Sunday, August 13, 2006

Nevada County Fair

I enjoy any opportunity to come to the Foothill area, but I especially enjoy the fairgrounds. I came to the fair for the first time with my brother and several family members. Because I was so taken by the place and experience, the rest is vague. A couple of years ago, I came back as a member of a sheep-to-shawl team for the Conference of Northern California Handweavers and then again to participate with the Foothill Fiber Guild in the fair last year. This year Amy went with me and we had a great time sharing our love of spinning and fiber and the ability to spend real time with people we have only been able to spend time with virtually.

Years ago when my two oldest children were toddlers, I lived in Applegate and commuted through Colfax to my job in Grass Valley. Though we were in that house for only a year, that time is a large figure in the fabric of my life experience. My then husband was still on active duty, so my mother and I lived in this house as caretakers until his discharge, and then we lived there together for several more months. After two years of duty station in the Philippines, we didn’t know where we wanted to come back to the States to live. My brother arranged this gig so we could see if we liked the area and at the same time, watch the house for friends of his.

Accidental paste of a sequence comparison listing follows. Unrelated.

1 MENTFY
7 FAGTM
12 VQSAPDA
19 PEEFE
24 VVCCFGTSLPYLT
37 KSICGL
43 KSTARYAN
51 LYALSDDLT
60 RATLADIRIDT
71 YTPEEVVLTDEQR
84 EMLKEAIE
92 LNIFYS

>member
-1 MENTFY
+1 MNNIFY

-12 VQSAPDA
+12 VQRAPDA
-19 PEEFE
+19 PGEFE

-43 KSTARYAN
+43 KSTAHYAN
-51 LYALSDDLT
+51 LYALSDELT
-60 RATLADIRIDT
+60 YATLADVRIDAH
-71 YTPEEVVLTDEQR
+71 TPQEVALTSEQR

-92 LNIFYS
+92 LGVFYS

I fell in love the Foothill area and it broke my heart when it was time to move on. I was absolutely certain that one day we would move back to live permanently, and on this condition, accepted the move away, believing it to be temporary. My then-husband had been accepted to the School of Mines in both Idaho and Nevada, but we only had enough money to move ourselves to Reno. This temporary move has stretched into 31 years and remarriages.

It is with great pleasure that I attend this fair. I get to spend the day in an area that I love, doing something I love to do, while at the same time making new friends. Amy brought her Art Wheel, we met our new blogging friend Birdsong, and learned about silkworms and saw them munch leaves and make their silk. Well, they weren't making silk, but their owner showed us how they do it and how we get silk - worth the trip.

It was a huge thrill to be able to share my love of spinning with two children who totally *got* it. Having watched her cousin, the little girl experimented with switching hands, then just started using the inchworm method to make real yarn. I was so excited that I only got the one picture. We visited with other guild member and got to see the finished Tweed Project the Foothill team completed. They have set the bar very high for the rest of us in the Carson Sierra Spinners and Weavers Guild.


Birdsong said...

Such a fun time! I was so pleased with the two children learning spinning from you... maybe the next generation is just eager to learn these skills from us and hasn't had enough chances.

Beryl Moody said...

Sharon, thanks so much for taking the time to help the kids start spinning. I love your picture of the girl making her first yarn. What a rush!